Dantes fear and apprehension in one quick summary of the situations of Phaethon and Icarus. Throughout the story, Dante alluded to many things so the reader could understand what was going on and the feelings he experienced in the inner circle of hell. No other mortal had been to hell and back and so none would know the feeling. Dante needed to relate some things to other familiar things in order for the passage to have a real effect on the reader. . 1. Literary Device: Syntax: the way in which linguistic elements (as words) are put together to form constituents (as phrases or clauses). 2. Example: He slowly ventured into the pond. The bottom was deep soft clay, he sank in, and the water clasped dead cold around his legs. (warm-ups) The Horse-Dealers Daughter by D. H. Lawrence 3. Function: Context: Mabel was drowning in a pond and the doctor, Jack, went in to save her. He had just realized he felt some attraction to her. Concept: The length of the descriptions adds slowness to the motion and then the suddenness in the last part of the second sentence adds a suddenness of the situation and makes it seem more dangerous. It extended Jacks actions. Connection: The syntax slowed down the action and then the suddenness of the last action took the reader by surprise. The whole story was like that. It started out slow starting in medias res where it talked about Mabel and her three brothers and then it became more fast paced as the story unveiled their history and Jacks fascination with Mabel. It culminated to Mabel becoming apprehensive of Jack and doubting his love for her. The syntax adds a bit of uncertainty to Jack, almost as if he was afraid. The characters in the book also share that feeling; mainly Mabel in the end when she does not believe Jack truly loves her.

1. Literary Device: Diction: Choice and use of words in speech or writing 2. Example: Art is the antidote that can call you back from the edge of numbness, restoring the ability to feel for another, (warm-ups) High Tide in Tucson by Barbara Kingsolver 3. Function:

Context: It is saying that unfeelingness is a disease that only art can cure, meaning art can make a person care about things. Concept: The diction enhances the power of art, making it seem to be a healing medicine for a disease of unfeelingness. Connection: The author compiled essays on nature and art and how people should be more in harmony. The diction showed how art was an important factor of a persons life in that it could make apathy absolute. The wording makes an unfeeling person look sick and the art is made to look like a medicine. It gives the passage a sense of harmony in that it is suggesting art is a medicine and informing people how they can be cured of their apathy.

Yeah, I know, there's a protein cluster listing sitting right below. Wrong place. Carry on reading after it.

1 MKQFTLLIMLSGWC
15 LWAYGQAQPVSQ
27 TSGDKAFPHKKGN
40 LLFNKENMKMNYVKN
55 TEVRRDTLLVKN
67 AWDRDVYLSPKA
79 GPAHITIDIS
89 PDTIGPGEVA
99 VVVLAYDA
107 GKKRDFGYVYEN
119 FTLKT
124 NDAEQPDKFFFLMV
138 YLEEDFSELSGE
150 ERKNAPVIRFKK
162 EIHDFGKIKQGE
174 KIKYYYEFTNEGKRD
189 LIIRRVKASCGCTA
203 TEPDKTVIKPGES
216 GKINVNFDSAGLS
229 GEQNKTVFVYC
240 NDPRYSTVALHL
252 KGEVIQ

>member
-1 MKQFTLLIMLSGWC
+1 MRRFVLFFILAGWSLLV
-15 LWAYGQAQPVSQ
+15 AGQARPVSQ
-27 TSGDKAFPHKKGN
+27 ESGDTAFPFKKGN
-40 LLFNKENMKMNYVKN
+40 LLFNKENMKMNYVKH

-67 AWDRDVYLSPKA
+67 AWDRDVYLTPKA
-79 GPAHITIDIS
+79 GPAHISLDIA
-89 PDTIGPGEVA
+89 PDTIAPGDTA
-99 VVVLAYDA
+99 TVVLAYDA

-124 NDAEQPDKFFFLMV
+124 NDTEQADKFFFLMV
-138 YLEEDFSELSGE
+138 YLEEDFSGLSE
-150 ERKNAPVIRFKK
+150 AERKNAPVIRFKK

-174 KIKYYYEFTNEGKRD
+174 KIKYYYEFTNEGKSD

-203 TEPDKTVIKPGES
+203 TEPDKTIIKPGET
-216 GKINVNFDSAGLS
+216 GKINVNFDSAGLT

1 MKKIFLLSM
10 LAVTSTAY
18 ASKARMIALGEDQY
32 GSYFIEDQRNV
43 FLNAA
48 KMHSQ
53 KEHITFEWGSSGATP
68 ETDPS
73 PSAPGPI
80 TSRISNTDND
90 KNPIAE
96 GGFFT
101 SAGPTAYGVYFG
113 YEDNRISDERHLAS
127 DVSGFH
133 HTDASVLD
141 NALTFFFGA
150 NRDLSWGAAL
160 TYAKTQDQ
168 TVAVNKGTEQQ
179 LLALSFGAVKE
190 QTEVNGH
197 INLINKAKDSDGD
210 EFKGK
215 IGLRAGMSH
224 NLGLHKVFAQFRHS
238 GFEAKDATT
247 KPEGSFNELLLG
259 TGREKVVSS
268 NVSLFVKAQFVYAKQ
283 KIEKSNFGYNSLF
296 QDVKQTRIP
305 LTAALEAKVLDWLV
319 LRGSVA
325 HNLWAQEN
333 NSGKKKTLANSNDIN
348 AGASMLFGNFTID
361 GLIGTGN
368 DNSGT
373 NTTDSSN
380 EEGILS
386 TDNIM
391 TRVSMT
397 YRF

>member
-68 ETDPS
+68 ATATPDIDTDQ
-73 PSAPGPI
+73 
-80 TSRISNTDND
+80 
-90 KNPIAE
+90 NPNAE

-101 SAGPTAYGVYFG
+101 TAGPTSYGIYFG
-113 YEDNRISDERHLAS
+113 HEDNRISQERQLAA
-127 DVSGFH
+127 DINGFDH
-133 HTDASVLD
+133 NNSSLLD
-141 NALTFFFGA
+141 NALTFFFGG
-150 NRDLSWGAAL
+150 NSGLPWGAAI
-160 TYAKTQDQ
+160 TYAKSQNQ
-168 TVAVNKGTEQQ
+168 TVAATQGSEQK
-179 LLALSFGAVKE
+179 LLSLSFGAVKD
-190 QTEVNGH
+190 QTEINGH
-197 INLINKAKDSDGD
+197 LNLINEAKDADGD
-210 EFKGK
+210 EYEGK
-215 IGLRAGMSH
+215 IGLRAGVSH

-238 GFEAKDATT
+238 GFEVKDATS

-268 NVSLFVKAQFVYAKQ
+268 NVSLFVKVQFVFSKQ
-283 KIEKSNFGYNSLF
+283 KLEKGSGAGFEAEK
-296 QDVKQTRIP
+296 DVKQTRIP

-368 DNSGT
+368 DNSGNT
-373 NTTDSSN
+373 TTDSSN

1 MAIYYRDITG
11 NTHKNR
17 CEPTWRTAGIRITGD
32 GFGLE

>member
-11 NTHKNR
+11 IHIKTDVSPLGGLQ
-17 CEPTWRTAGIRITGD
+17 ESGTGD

1. Literary Device: Tone: a literary technique that is a part of composition, which encompasses the attitudes toward the subject and toward the audience implied in a literary work. 2. Example: Gwendolen-Cecily-it is very painful for me to be forced to speak the truth. It is the first time in my life that I have ever been reduced to such a painful position, and I am really quite inexperienced in doing anything of the kind. However I will tell you quite frankly that I have no brother Ernest. I have no brother at all. I never had a brother in my life, and I certainly have not the smallest intention of ever having one in the future. (pg 2210) The Importance of Being Ernest by Oscar Wilde in Norton Anthology 3. Function: Context: Jack confessed to his love and his ward that he had no brother and he had no intention of having a brother after having lied about having one for years in order to escape and have a few days alone to do what he would like to do. Concept: The tone of the passage makes Jack seem very cold and the exact opposite of Ernest. He basically admit that the truth was a foreign concept to him and that he liked to be in control when he implied he could control whether he could have a brother or not. Connection: The tone of the quote reveals much of Jacks characteristics. The author shows a respect towards the audience because of the ironic situation of Jack actually being Ernest and having told the truth when he was lying and lying when he was telling the truth. The ladies both liked the name Ernest because they thought it a good name to inspire trust when Jack being Ernest did nothing but lie. The whole tone of the story shows much Jack wanted to control his life and he was willing o do anything to get his way like change his name, lie, and deny Cecily marriage to Algernon in order to be with Gwendolen.